The “Nova Catalina” laüt sailing from the past to the present and future
The “Nova Catalina” is the boat in which we will sail in our Volta a Mallorca, a “llaüt” (the traditional Mediterranean wood boat double ended) that was born in an evolutionary limit: she was conceived in 1940 for fishing in the Palma Bay coast (Mallorca) according to the typical design of sailing and rowing days, but incorporating already an engine as a way that was winning out since the 20’s of the last century. Those were the days in which the fishermen assume the new technology and extract it with the age-old ways of sailing, they understood his vessels as motor-sails boats, not yet as pure mechanic propulsion units.
In this context, the “Nova Catalina”, touch the sea with a humble appearance, with a length of 25 hands (5 meters length) and with the typical form of a typology, the “llaüt”, of which exist references since the ancient middle age.
The original sail rigging –that we have restored- was the “triquet” (local term referring “trinquet”: foremast) and “messana” (mizzen), very common formula in the small insular boats. The “triquet” is located bow and in which a lateen sail of easy manoeuvre is hoisted, that uses a boom to tauten the “davant”, the rope that controls the verticality of the “antena” (antenna), the yard where the head is made fast. The mizzen is located poop, a lateen sail specially vertical and easy to manoeuvre too. This arrangement of the rigging responds to the own thing to make the centre of the boat too much space for the sea tasks. Actually, it’s a rigging that it was assembled to another more complex one, it allows to complement the foremast and the mizzen with a central mast lateen sail. Even so, the coastal fishing gear fisherman sometimes keep dismasted the central mast because the minor sails were enough for working on board; only using the main sail for long displacements, in very weak wind conditions or in certain types of fishing.
Incorporating the engine in the small length units, the rigging formed exclusively by foremast and mizzen endure, at the same time that the central mast was quickly eliminated considering that, with the engine, it takes up to much space and, in addition, the mechanical propulsion offers enough autonomy in order not to require such a complete sail rigging.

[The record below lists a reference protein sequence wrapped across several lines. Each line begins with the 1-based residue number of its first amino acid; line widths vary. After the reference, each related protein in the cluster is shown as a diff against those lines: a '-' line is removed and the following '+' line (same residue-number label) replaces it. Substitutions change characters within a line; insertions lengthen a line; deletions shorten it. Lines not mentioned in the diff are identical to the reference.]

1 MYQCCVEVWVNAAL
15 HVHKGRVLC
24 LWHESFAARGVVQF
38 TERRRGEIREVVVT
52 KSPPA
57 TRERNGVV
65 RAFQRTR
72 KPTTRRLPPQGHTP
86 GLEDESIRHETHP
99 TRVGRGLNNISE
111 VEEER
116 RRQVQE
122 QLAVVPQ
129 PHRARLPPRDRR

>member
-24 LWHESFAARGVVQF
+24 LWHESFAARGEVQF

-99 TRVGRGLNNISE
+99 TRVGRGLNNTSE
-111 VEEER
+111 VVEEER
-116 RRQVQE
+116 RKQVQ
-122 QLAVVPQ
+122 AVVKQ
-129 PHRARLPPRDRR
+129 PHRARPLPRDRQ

But those technological resources had to obey other considerations; the “Nova Catalina” was built in a period of time in which the fishermen whose got control the engines come back to set up sails and rows again. Our “llaüt” was build as soon as the Spanish Civil War was ended and the post-war supposed strict restrictions, fuel included. By this reason, it was common the partial return to the typical propulsion systems to save, the wisdom accumulated in the ways of sailing were important to survive.
Dealing with less bellicose matters, we have decided to save fuel too, even more, we will not use the engine. It is not an involution, it is a proposal to project to the present and to the future the traditional boats paying attention to some resources that form part of their DNA. It is not our response to a post-war, but doing a global fight for sustainability. The historical perspective allows us appreciate the engine as an impasse.
It is clear that we are living the prelude (it’s taking long) of the expansion of propulsion systems feeded by clean energies, and we value it deeply, but our message starts by enjoying the sailing and rowing heritage in an act of energetic self-sufficiency and, at the same time, of respect to the sea. Our game is with the wind and rows, elements that we understand as friends of the nature we approach, with the appropriate good manners of those who enter a house that is not hers. It is a gesture, too, of cultural self-esteem, a recognition of our maritime heritage, a message that we throw assuming the paradigm of working from the local to getting the universal. With the “Volta a Mallorca”, our llaüt revives o lives a second youth. And we also get it along with her.